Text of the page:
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Deal reached to form new government in Serbia

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BELGRADE, Serbia — Pro-European Union Democrats and Socialists reached an agreement on Wednesday to form a new coalition government in Serbia, after an election that indicated the bloc has kept its luster in the Balkans despite the eurozone crisis.

Top officials of the Democratic Party and Serbian Socialist officials reached the deal during a meeting, and the Socialists also agreed to support Democratic Party leader Boris Tadic in the runoff presidential vote on May 20 against populist candidate Tomislav Nikolic.

The new Serbian government would leave Nikolic's nationalist Serbian Progressive Party, which had won the most votes in Sunday's parliamentary election, in the opposition.

Nikolic, who had claimed to have shifted from his staunchly anti-Western stance to a pro-EU one, was furious, and he returned to his trademark hardline rhetoric.

He accused Tadic on Wednesday of unspecified criminal links. "It is time for the citizens to see who they are dealing with," Nikolic said at a news conference.

He claimed that Serbia and its politicians have been "taken over by" criminals, but he provided no details or proof of his allegation. Sunday's vote was rated free and fair by foreign observers.

The Socialists doubled their tally in the election compared to the previous one, achieving their best result since their founder Slobodan Milosevic was ousted from power in a pro-democracy uprising in 2000.

Nikolic's Progressives won 73 seats in the 250-member parliament, Tadic's Democrats took 67 seats and Dacic's Socialists won 44 seats. No party had enough to govern on its own.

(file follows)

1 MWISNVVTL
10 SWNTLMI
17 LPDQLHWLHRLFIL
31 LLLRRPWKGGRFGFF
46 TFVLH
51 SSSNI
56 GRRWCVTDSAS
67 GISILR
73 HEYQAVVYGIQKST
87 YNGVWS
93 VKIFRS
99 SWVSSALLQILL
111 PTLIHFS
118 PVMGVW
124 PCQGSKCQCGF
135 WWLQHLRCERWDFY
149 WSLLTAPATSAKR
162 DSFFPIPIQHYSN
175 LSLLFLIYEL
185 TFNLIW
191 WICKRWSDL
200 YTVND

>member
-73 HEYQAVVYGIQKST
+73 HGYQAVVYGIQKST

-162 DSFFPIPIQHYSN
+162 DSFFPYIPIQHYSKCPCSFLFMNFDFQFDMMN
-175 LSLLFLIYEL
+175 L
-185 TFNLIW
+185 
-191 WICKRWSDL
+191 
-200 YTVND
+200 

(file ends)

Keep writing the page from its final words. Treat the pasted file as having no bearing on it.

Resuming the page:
The Democrats and the Socialists are likely to get the support of two smaller pro-EU parties in Serbia's next parliament, which would have to approve the new government.

Senior Socialists official Milutin Mrkonjic said the coalition between the parties, which also had formed Serbia's last government, was "logical" because they had won majority support from the voters.

Ivan Vejvoda, political analyst at the German Marshall Fund, said that by supporting pro-EU parties, Serb voters had sent a twofold message.

"There is a sense of deep concern and dissatisfaction with the political class, but also of belief in the need to pursue the paths of democratic reform and European integration," he said. Serbia was granted an EU candidacy status in March, and hopes to get a date by the end of this year for the start entry negotiations.

Socialist leader Ivica Dacic had said he would seek to be prime minister in any future government, but the Democrats said in a statement Wednesday that details about the composition of the future Cabinet will be worked out after the presidential runoff.

Mrkonjic said Dacic will be "one of the candidates" for the post of prime minister.

Associated Press writer Jovana Gec contributed.

Copyright 2014 The Associated Press. All rights reserved. This material may not be published, broadcast, rewritten or redistributed.

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